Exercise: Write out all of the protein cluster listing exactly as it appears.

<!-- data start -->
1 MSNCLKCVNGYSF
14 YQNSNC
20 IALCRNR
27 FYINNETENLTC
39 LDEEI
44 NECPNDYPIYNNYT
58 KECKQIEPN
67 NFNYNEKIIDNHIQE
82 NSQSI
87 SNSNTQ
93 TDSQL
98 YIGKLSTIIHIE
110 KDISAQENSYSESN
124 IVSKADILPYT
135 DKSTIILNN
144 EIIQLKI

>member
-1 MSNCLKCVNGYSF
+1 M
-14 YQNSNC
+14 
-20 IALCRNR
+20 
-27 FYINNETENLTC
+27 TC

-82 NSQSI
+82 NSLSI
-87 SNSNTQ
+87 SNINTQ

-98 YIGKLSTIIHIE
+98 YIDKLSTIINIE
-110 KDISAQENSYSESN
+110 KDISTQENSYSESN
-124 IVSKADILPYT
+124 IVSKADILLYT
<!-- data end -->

1 MSNCLKCVNGYSF
14 YQNSNC
20 IALCRNR
27 FYINNETENLTC
39 LDEEI
44 NECPNDYPIYNNYT
58 KECKQIEPN
67 NFNYNEKIIDNHIQE
82 NSQSI
87 SNSNTQ
93 TDSQL
98 YIGKLSTIIHIE
110 KDISAQENSYSESN
124 IVSKADILPYT
135 DKSTIILNN
144 EIIQLKI

>member
-1 MSNCLKCVNGYSF
+1 M
-14 YQNSNC
+14 
-20 IALCRNR
+20 
-27 FYINNETENLTC
+27 TC

-82 NSQSI
+82 NSLSI
-87 SNSNTQ
+87 SNINTQ

-98 YIGKLSTIIHIE
+98 YIDKLSTIINIE
-110 KDISAQENSYSESN
+110 KDISTQENSYSESN
-124 IVSKADILPYT
+124 IVSKADILLYT